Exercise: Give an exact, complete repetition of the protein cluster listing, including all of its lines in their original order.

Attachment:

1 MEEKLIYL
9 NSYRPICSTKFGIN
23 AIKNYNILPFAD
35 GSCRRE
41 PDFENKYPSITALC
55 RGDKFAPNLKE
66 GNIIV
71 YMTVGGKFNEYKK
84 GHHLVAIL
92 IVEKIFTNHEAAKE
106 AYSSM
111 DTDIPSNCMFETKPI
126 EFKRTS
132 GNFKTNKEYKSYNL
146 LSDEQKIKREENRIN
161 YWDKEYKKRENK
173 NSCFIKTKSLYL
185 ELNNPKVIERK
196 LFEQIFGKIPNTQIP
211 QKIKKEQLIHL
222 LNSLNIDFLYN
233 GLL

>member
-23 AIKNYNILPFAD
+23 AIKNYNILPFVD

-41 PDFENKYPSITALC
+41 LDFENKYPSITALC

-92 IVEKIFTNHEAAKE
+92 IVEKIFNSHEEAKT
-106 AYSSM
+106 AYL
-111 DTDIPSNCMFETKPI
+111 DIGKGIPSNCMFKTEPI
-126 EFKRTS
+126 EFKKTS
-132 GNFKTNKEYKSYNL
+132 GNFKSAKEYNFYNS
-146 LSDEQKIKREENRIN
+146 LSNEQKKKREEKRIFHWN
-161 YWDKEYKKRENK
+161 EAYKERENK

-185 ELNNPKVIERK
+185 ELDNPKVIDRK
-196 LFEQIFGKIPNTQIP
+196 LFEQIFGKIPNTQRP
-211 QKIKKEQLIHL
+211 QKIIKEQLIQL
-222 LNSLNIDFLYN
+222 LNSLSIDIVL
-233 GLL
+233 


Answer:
1 MEEKLIYL
9 NSYRPICSTKFGIN
23 AIKNYNILPFAD
35 GSCRRE
41 PDFENKYPSITALC
55 RGDKFAPNLKE
66 GNIIV
71 YMTVGGKFNEYKK
84 GHHLVAIL
92 IVEKIFTNHEAAKE
106 AYSSM
111 DTDIPSNCMFETKPI
126 EFKRTS
132 GNFKTNKEYKSYNL
146 LSDEQKIKREENRIN
161 YWDKEYKKRENK
173 NSCFIKTKSLYL
185 ELNNPKVIERK
196 LFEQIFGKIPNTQIP
211 QKIKKEQLIHL
222 LNSLNIDFLYN
233 GLL

>member
-23 AIKNYNILPFAD
+23 AIKNYNILPFVD

-41 PDFENKYPSITALC
+41 LDFENKYPSITALC

-92 IVEKIFTNHEAAKE
+92 IVEKIFNSHEEAKT
-106 AYSSM
+106 AYL
-111 DTDIPSNCMFETKPI
+111 DIGKGIPSNCMFKTEPI
-126 EFKRTS
+126 EFKKTS
-132 GNFKTNKEYKSYNL
+132 GNFKSAKEYNFYNS
-146 LSDEQKIKREENRIN
+146 LSNEQKKKREEKRIFHWN
-161 YWDKEYKKRENK
+161 EAYKERENK

-185 ELNNPKVIERK
+185 ELDNPKVIDRK
-196 LFEQIFGKIPNTQIP
+196 LFEQIFGKIPNTQRP
-211 QKIKKEQLIHL
+211 QKIIKEQLIQL
-222 LNSLNIDFLYN
+222 LNSLSIDIVL
-233 GLL
+233 